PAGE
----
Family, community, hospitality, religion and food. When I think about filipino culture these are first things that come to mind.
Every time I travel to the Philippines I notice that Filipinos are very happy people. Clearly, poverty in the Philippines is rampant, however, people everywhere are laughing and smiling. I truly believe their happiness stems from family, community, hospitality, religion and food. Isn't everyone happy when there is food?
Family includes grandparents, aunts, uncles, cousins, first cousins, second cousins and so on. In my father's hometown in Balete, Aklan he has 4 siblings and 4 first cousins that live within a 1 mile radius of one another.
They see and spend time with each other on a regular, usually daily, basis. It is commonplace for at least 3 generations of a family to live in one home or for several generations to live on a single piece of family land.
Community in Filipino culture is better described as 'a sense of shared community'. Filipinos tend to share responsibility for the neighborhood or place where they live, care for the people and the occurances or activities happening around them.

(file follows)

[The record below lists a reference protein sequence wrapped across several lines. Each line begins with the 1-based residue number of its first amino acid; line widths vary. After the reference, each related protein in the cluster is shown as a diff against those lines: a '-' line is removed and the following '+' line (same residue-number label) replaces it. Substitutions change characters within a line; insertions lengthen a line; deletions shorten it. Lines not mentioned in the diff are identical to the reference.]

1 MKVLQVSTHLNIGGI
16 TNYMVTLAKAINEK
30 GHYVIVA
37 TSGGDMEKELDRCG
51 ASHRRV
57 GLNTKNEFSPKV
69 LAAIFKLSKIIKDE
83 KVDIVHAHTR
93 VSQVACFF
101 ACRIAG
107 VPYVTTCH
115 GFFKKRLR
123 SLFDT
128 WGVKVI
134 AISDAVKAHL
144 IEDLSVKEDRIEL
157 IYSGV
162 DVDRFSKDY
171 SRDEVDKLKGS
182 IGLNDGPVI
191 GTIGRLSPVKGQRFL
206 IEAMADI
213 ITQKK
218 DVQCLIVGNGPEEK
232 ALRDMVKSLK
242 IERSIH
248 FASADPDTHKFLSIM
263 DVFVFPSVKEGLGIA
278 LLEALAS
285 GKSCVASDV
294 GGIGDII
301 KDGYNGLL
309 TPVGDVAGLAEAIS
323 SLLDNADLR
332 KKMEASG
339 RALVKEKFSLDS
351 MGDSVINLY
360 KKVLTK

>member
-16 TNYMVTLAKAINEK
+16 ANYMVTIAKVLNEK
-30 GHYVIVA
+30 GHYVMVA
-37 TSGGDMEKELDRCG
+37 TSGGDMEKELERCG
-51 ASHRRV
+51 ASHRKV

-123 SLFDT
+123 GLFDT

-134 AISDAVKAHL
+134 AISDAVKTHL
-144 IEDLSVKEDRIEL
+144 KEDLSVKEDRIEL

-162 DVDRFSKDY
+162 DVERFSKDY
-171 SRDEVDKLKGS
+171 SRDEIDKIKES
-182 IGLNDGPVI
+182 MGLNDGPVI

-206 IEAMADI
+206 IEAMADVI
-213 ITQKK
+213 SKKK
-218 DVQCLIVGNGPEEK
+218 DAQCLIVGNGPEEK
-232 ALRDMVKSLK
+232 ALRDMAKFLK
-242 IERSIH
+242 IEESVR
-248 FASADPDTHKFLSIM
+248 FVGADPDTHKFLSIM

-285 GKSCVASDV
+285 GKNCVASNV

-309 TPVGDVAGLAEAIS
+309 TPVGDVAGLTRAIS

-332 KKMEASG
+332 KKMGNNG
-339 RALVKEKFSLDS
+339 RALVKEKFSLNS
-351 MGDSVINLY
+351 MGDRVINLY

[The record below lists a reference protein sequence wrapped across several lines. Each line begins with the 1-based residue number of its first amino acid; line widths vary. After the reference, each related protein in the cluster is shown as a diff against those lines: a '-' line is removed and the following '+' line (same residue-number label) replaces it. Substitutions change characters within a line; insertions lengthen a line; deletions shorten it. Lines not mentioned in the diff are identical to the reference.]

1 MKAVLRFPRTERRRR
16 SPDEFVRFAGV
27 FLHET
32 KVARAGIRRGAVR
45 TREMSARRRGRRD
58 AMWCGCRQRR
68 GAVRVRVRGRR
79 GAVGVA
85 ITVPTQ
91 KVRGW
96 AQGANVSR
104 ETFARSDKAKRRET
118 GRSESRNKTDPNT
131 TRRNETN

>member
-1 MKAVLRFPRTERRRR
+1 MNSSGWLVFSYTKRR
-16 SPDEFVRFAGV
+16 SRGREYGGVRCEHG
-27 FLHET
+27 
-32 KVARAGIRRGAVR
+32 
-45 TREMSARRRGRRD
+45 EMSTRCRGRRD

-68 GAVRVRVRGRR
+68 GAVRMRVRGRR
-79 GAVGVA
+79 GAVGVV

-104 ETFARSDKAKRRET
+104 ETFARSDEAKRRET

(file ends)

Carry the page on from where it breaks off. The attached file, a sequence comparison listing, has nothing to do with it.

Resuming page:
When I was a kid in the 70's in Chicago, I remember my neighbors watching over me or my mom sharing bread/sweets she baked with them on a regular basis. As an adult, I hate to admit, I don't even know the names of my neighbors!
Filipinos also love celebrations. You can see this reflected in annual town fiestas and regional festivals like the Ati-Atihan in Aklan, Masskara in Bacolod, Sinulog in Cebu, Tinagba in Bicol. Every month you can find something to celebrate in the Philippines!
Filipinos go to great lengths to show their hospitality to others. Universally, being a good host by ensuring one's comfort -having enough to eat or drink- is being hospitable. In the Philippines it is not unusual for a host to offer their guest their own bed to sleep in!
Religion plays a big role in everyday Filipino culture. In the Philippines there is virtually no separation between church and state. For example, In Manila, the most westernized city in the Philippines, you can go to the mall on Sunday morning and hear catholic mass being broadcasted on the loudspeakers. The country is predominantly Catholic, due to Spanish occupation, and traces of catholicism are everywhere.
Last, but not least, there is food. Food and culture are inextricably linked. In fact, food, family, community, and hospitality are linked. Not just for Filipinos but for everyone!
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